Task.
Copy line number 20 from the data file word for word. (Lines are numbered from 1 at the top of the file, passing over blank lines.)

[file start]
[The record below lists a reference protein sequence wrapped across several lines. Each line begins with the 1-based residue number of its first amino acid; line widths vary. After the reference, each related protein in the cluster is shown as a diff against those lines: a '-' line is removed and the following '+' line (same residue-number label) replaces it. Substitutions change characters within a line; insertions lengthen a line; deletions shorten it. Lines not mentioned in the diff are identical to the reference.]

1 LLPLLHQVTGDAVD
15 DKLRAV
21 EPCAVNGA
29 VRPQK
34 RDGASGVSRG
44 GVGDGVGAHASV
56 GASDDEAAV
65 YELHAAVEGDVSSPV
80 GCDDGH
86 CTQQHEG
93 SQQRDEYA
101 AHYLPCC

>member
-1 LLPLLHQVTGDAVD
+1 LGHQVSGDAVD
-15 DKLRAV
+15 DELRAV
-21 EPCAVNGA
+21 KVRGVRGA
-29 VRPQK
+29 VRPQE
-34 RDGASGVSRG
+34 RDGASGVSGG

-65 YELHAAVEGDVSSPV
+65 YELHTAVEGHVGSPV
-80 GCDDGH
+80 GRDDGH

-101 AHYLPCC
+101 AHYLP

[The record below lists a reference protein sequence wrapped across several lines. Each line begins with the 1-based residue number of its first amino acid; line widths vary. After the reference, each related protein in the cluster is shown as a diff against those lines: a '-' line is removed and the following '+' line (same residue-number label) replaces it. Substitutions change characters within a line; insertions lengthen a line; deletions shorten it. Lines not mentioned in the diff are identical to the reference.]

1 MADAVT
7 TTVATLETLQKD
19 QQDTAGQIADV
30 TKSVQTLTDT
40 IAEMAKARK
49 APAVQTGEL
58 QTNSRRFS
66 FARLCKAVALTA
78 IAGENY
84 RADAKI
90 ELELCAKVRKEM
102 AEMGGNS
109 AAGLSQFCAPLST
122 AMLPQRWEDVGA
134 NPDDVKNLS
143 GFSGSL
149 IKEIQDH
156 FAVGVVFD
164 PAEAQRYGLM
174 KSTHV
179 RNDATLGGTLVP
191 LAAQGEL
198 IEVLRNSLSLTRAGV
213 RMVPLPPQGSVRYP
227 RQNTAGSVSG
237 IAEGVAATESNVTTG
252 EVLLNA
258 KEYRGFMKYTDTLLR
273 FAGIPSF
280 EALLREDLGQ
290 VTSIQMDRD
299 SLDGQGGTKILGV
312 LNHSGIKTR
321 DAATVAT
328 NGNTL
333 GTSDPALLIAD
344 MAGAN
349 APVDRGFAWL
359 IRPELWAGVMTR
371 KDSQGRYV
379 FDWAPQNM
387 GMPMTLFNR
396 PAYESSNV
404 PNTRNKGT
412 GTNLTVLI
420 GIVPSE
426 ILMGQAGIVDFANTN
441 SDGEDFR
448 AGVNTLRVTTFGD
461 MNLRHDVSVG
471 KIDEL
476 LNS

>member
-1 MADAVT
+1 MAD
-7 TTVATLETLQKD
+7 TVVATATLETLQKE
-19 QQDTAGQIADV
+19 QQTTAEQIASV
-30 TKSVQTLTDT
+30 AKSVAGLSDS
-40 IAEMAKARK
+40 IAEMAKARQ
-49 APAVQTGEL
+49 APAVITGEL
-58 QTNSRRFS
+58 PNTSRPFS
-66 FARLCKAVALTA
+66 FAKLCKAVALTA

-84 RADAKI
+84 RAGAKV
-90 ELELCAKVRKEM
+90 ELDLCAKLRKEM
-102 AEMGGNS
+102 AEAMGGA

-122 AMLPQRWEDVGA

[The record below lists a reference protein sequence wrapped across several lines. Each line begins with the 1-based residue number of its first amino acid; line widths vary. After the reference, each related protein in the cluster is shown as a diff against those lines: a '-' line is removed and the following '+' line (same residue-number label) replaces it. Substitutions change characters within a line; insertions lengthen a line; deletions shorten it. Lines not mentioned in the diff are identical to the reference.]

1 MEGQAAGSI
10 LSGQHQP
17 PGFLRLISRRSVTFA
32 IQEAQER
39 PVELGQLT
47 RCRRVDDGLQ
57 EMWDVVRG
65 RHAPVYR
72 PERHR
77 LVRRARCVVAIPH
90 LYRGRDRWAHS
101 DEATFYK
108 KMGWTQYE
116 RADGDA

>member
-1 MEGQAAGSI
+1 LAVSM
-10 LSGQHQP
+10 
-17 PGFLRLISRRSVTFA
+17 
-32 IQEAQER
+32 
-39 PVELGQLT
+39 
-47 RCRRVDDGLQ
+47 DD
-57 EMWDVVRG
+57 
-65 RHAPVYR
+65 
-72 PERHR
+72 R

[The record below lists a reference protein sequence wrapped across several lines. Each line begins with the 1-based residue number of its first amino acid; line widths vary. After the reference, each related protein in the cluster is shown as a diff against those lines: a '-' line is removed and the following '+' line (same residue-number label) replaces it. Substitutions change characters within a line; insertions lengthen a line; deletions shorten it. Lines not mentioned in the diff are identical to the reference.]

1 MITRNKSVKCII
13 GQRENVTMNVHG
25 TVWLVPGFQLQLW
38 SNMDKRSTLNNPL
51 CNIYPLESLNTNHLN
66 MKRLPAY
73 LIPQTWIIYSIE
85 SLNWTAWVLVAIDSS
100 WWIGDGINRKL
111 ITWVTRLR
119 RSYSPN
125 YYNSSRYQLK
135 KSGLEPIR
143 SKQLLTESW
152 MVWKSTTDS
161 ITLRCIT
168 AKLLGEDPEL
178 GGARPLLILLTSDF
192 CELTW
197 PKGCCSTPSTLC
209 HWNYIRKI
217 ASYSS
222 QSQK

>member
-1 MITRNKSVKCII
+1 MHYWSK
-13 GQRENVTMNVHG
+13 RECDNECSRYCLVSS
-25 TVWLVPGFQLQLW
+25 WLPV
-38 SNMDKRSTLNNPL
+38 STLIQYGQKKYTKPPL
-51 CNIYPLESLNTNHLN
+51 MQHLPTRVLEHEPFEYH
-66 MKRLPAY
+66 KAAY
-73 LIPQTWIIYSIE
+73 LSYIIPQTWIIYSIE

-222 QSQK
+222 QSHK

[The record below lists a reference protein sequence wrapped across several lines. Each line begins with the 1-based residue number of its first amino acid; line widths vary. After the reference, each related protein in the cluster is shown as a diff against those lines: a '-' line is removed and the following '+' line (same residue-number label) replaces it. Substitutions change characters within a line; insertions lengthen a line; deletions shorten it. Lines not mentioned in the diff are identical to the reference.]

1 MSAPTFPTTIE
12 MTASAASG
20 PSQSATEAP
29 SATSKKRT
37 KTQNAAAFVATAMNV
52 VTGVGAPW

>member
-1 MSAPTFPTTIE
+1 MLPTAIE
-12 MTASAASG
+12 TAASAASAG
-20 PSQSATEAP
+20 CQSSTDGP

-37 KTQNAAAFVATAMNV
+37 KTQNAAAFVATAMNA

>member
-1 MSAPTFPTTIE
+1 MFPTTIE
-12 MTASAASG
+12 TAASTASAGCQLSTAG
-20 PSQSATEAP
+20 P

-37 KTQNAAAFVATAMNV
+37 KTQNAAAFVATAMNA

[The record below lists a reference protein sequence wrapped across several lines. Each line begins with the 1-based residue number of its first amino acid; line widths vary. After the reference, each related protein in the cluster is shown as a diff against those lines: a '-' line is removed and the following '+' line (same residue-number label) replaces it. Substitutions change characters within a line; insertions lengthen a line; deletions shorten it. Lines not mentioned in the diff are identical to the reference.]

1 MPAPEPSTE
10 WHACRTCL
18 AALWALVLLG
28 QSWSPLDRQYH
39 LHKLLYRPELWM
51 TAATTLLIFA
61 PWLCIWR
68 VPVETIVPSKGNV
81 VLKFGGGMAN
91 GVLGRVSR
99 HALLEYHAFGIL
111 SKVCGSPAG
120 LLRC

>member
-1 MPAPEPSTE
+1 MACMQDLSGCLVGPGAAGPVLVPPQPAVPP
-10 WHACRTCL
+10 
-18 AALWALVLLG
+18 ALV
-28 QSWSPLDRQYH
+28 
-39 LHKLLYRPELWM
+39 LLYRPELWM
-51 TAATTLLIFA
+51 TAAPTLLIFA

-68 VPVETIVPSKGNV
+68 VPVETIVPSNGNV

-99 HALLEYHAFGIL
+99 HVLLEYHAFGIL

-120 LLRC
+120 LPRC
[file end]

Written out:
+21 KVRGVRGA